Column: The death of Indie music

Why the independent artist is becoming a thing of the past.

For a long time, I believed in the concept of independent music. I believed in the power of an “indie” band (meaning “without a record label”) coming from nothing and succeeding based solely on talent, not money. I believed that if you worked hard enough, it didn’t depend on how little money you had, because talent is more important than wealth in the music industry.

I no longer believe that.

Maybe that mindset was too idealistic. Maybe my desire for it to be true caused disillusionment. Maybe it was just plain wrong from the start. But whatever the case, when I now examine the musical landscape, I know only one thing to be true: Music is a rich man’s game.

I didn’t want to accept this. For one, this takes away from the idea that music can be a form of expression rather than merely a way to make money. It also means that music, now and forevermore, will be increasingly commodified.

I came to this conclusion by taking the time to crunch the numbers. Imagine the financial demand of an up-and-coming indie band. First, they have to buy expensive instruments. Then, if they want to succeed on a national level, they probably need to focus more on their music and less on their jobs, leading to a substantial loss of income. They’ll also need to pay through the nose to record in a studio.

This simply isn’t feasible for a band lacking the financial aid of a record label. To be relevant in the modern music scene, it takes money. And money, whether artists like it or not, comes at the expense of creative rights.

Therefore, I am hereby forced to declare that indie music could soon be dead.

There are other factors at the root of the problem, too: Music streamers such as Spotify, iTunes, Pandora, etc. The share of the profits musicians get from music services such as these is heinous. But because the lines of legality in music licensing are so blurred, no one can do anything but sit back and watch.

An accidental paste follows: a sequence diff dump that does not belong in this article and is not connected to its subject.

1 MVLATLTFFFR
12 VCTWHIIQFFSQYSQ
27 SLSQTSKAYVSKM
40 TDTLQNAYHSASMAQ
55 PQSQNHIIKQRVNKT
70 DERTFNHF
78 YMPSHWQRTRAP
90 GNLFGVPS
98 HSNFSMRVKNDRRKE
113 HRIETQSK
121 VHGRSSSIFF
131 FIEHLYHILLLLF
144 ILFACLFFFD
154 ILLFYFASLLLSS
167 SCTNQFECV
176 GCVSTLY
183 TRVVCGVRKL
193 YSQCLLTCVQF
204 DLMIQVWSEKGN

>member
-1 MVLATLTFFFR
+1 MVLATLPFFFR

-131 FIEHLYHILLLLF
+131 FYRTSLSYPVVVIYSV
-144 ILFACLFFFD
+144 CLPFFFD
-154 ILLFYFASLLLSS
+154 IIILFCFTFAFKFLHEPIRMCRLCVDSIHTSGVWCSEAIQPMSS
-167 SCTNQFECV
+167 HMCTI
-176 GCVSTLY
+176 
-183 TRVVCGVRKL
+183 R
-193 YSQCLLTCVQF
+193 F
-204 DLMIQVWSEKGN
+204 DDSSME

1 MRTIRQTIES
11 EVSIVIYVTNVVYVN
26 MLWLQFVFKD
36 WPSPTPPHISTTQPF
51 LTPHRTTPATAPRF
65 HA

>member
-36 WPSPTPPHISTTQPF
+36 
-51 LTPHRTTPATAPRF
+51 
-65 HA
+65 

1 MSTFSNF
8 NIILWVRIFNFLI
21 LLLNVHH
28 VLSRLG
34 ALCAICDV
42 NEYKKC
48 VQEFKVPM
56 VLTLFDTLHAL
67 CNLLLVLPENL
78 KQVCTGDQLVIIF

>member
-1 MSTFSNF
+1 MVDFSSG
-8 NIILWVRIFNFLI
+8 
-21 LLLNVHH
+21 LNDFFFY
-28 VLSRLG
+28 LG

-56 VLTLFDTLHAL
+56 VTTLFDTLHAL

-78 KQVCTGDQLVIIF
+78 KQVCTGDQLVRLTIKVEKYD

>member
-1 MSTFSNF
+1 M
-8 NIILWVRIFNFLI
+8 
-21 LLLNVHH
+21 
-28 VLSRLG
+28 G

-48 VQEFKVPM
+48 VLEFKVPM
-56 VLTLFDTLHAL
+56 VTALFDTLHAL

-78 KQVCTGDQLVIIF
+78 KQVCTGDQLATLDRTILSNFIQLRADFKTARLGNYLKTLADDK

When someone plays a band’s song on Spotify, the band get $0.007. It doesn’t take any knowledge of the nuances and intricacies of music law to see that this is outrageous. And the other streaming services aren’t much better.

Because digital streaming plays such a crucial role in music dissemination, this can often be the only money artists see from their musical efforts, besides tours and merchandise sales. Even if a band gets thousands of plays per day on every streaming service, it still wouldn’t add up to more than $10 or $20. This just isn’t enough for a band to support itself.

Music is a business now more than ever before, and just like any business, you need money to make money. But this principle squanders an age-old ideal, one so ingrained in the history of music that I don’t know if it will ever be the same without it. That is, the ideal of independence. Of doing it yourself. Of ignoring what the men in suits tell you and making art in the name of defiance.

When it’s impossible for a band to succeed without the help of a record label, it can only mean one thing: Commodification has tightened its grip on music so firmly that it has choked out indie music. As much as it pains me to say it, independent music is dying. And with the rising cost it takes to be an artist, independent music could soon be dead.

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